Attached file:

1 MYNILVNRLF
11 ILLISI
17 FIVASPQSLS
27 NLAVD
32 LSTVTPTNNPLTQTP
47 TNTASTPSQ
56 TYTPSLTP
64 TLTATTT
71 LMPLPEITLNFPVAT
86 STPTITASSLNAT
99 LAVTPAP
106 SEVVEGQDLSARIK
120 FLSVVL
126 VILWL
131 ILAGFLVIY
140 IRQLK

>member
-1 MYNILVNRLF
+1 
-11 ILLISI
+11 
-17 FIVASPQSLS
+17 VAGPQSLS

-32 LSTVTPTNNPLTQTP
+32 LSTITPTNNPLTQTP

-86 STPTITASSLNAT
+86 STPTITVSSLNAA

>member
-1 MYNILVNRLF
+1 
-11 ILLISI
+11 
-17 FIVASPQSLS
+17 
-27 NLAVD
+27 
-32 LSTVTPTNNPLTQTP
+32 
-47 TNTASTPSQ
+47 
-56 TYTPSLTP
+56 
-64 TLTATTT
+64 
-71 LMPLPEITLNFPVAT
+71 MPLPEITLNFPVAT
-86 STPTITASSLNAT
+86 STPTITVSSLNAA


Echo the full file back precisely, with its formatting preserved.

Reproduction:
1 MYNILVNRLF
11 ILLISI
17 FIVASPQSLS
27 NLAVD
32 LSTVTPTNNPLTQTP
47 TNTASTPSQ
56 TYTPSLTP
64 TLTATTT
71 LMPLPEITLNFPVAT
86 STPTITASSLNAT
99 LAVTPAP
106 SEVVEGQDLSARIK
120 FLSVVL
126 VILWL
131 ILAGFLVIY
140 IRQLK

>member
-1 MYNILVNRLF
+1 
-11 ILLISI
+11 
-17 FIVASPQSLS
+17 VAGPQSLS

-32 LSTVTPTNNPLTQTP
+32 LSTITPTNNPLTQTP

-86 STPTITASSLNAT
+86 STPTITVSSLNAA

>member
-1 MYNILVNRLF
+1 
-11 ILLISI
+11 
-17 FIVASPQSLS
+17 
-27 NLAVD
+27 
-32 LSTVTPTNNPLTQTP
+32 
-47 TNTASTPSQ
+47 
-56 TYTPSLTP
+56 
-64 TLTATTT
+64 
-71 LMPLPEITLNFPVAT
+71 MPLPEITLNFPVAT
-86 STPTITASSLNAT
+86 STPTITVSSLNAA